One of the main benefits of working at QualityLapelPins.com (asi/80196) is ... well, the benefits. An additional 10%-14% of an employee’s salary is put into a tax-deferred savings program; Owner Gary Konwinski says it’s so lucrative it forced their mutual fund provider to rewrite its algorithm. The Littleton, CO-based supplier also completely covers medical insurance for its employees. “We feel it attracts a better caliber of person,” says Konwinski.
And there’s certainly much that’s attractive about this supplier, which produces pins, patches, lanyards, and much more. Casual is the prevailing atmosphere and dress code. The company has a no-meetings policy, based on the wasted time and money Konwinski saw in his pre-retirement job as a geologist. “It’s nice if you have a problem, you don’t have to make an appointment with HR,” says Kate Kreger, a sales rep who also handles accounts payable. “You can just go talk to your boss.”
QualityLapelPins was started by Gary’s sons Luke (the company’s president) and Josh (vice president) in the family’s basement. The elder Konwinski used his knowledge of running a business to help get the venture off the ground. The company has stayed a family affair; mom Nancy also works in administration and support. The closeness translates over to the staff, many young transplants from the Midwest who spend time together outside of work. “I really like the family atmosphere of a small company,” says Graphic Designer Jen Marshall, who has been with the supplier for seven years. “It’s really personal and everyone is very friendly.”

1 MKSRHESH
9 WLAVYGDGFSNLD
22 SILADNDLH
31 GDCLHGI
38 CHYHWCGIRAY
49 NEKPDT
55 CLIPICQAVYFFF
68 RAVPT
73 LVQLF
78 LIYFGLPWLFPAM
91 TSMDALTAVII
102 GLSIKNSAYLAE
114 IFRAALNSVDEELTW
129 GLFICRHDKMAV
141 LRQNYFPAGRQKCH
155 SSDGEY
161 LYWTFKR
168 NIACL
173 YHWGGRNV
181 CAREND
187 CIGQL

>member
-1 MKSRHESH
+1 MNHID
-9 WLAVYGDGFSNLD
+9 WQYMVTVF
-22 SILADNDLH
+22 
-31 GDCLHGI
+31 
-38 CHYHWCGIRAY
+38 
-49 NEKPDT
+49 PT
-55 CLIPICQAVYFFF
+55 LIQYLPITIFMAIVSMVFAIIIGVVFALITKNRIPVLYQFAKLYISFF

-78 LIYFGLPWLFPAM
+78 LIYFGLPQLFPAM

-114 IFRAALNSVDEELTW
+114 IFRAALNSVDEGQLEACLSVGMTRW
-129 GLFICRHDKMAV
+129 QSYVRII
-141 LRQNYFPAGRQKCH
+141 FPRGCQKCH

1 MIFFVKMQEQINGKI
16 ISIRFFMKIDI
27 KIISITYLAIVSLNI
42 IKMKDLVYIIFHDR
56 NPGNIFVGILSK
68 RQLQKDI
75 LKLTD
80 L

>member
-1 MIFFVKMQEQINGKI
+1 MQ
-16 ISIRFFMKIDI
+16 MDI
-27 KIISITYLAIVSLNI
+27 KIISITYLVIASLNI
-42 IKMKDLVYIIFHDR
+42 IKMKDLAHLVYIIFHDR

QualityLapelPins.com looks for eager young students just out of college “to give them a chance,” says Gary. The supplier often finds workers through Craigslist because that’s where graduating students will often look for jobs. But competition for talented graphic designers is stiffening as an influx of people move to Colorado to take advantage of the state’s legalization of marijuana. A few rejected candidates even mentioned it during interviews at QualityLapelPins.com.
“That’s not a reason we want you to work for our company,” says Gary. Fortunately for the Konwinskis, there are plenty other reasons.